Suretyship is not to be confused with insurance: suretyship is generally based on financial wherewithal and insurance is based on risk. Unlike insurance, a surety looks to its principal and indemnitors for exoneration from and/or reimbursement of any incurred loss. Typically, to secure its right to reimbursement, a surety will require its principal(s) and related individuals and entities to execute indemnity agreements in exchange for agreeing to issue bonds. These indemnity agreements delegate to the surety very broad powers and rights with respect to reimbursement for losses, costs and expenses, including attorney’s fees. Typical indemnity agreement terms include assignment of contract balances and affirmative claims upon default; payment or posting of collateral; ability to demand financial information and access to books and records; holding contract funds in trust; providing the surety with a power of attorney, and other rights.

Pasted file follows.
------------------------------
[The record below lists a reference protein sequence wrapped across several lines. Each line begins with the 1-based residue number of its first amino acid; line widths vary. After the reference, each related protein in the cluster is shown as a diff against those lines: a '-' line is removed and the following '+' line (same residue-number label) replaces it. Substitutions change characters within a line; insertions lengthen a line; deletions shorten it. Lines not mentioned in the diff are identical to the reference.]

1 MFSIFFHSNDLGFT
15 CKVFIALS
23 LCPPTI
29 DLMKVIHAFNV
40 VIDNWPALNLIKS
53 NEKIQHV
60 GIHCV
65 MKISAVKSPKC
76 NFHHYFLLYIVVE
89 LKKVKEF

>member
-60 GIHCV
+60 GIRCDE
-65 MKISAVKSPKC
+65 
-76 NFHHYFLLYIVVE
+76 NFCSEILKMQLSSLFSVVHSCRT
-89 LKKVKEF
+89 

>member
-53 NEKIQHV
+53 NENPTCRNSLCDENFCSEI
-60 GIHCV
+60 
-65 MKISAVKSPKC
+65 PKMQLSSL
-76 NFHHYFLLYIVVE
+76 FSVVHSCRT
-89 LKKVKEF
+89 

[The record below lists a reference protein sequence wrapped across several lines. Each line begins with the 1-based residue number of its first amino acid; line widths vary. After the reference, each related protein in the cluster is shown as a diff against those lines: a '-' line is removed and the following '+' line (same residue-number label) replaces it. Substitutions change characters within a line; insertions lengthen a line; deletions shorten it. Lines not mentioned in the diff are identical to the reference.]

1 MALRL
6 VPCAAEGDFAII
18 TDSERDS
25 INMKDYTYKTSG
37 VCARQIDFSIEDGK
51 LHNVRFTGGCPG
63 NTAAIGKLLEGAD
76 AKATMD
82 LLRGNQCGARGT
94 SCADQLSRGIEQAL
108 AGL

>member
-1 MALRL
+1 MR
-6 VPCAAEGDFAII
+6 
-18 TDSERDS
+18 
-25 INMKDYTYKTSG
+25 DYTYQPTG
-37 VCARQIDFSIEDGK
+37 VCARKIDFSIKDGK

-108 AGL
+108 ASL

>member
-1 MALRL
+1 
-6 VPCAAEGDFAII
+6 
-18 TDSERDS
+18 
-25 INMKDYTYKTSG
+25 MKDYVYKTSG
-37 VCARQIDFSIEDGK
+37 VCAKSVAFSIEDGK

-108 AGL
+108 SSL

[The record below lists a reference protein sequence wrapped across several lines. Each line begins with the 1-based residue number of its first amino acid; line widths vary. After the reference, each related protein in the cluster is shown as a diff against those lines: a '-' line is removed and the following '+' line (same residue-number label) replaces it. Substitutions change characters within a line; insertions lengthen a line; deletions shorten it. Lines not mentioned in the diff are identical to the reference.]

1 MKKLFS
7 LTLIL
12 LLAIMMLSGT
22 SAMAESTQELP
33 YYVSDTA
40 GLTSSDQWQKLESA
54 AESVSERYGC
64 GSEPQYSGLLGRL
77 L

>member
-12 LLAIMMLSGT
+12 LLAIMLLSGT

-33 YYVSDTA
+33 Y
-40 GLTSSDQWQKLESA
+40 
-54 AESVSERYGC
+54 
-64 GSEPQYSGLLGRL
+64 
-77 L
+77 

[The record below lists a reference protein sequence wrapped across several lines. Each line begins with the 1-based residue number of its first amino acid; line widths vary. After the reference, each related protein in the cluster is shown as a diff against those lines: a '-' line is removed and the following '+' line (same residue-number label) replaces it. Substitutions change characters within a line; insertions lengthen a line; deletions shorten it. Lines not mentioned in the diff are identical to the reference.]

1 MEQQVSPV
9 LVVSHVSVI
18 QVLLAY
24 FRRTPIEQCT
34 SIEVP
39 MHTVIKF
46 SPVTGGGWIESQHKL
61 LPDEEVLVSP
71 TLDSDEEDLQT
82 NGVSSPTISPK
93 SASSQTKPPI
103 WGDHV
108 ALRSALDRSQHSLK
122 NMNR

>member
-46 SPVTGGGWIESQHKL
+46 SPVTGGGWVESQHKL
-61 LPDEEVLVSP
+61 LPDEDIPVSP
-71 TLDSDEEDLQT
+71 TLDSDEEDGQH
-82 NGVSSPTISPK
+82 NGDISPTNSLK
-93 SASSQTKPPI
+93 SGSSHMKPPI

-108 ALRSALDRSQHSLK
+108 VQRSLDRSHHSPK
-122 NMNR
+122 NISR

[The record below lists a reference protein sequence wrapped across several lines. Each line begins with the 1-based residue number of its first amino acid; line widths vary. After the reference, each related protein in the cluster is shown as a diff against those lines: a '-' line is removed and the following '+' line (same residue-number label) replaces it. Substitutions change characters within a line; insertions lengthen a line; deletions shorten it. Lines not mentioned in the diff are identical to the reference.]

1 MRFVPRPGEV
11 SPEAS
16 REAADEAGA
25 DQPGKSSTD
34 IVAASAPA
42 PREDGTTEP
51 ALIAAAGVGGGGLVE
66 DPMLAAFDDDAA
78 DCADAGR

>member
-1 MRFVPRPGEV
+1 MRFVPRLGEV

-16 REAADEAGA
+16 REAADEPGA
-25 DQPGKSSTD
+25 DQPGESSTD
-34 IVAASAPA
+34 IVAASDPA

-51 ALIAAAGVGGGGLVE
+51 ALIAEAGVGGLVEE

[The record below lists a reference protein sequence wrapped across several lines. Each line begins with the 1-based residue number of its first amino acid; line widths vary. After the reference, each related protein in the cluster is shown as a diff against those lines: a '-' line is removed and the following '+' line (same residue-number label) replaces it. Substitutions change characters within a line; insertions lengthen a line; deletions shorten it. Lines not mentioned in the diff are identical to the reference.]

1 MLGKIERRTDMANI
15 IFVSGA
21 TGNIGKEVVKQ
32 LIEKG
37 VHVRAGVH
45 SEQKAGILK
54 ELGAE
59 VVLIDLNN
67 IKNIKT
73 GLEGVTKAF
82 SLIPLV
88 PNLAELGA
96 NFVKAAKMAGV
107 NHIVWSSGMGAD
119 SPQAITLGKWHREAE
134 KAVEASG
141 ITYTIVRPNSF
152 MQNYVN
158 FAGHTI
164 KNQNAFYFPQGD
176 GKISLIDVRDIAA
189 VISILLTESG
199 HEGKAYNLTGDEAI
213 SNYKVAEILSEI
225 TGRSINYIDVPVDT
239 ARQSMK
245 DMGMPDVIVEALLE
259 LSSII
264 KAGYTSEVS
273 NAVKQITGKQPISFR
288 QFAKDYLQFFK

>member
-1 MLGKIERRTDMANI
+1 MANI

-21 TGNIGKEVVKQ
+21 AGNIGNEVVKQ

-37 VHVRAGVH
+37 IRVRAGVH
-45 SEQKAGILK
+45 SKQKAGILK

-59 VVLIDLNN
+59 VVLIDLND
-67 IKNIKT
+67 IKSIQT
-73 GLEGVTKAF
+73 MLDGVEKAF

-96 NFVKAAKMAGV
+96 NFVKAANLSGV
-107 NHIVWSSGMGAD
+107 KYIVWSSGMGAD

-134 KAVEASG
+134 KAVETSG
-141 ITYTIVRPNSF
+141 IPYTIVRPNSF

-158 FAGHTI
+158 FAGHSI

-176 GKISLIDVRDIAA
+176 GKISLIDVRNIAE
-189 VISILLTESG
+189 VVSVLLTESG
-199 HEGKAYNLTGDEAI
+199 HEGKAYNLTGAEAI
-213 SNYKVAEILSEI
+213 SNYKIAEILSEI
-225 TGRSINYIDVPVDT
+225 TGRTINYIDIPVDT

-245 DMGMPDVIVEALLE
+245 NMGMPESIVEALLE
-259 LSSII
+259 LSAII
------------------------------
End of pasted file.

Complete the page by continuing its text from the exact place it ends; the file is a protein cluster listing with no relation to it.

Shields | Mott attorneys are very experienced at aggressively pursuing principals and indemnitors for reimbursement through investigation, asset location, negotiation, temporary restraining orders, injunctions, and litigation. We focus on maximizing our client’s recovery of any amounts expended under either performance or payment bonds by accurately assessing all recoverables and helping clients limit the costs incurred in converting the property into cash.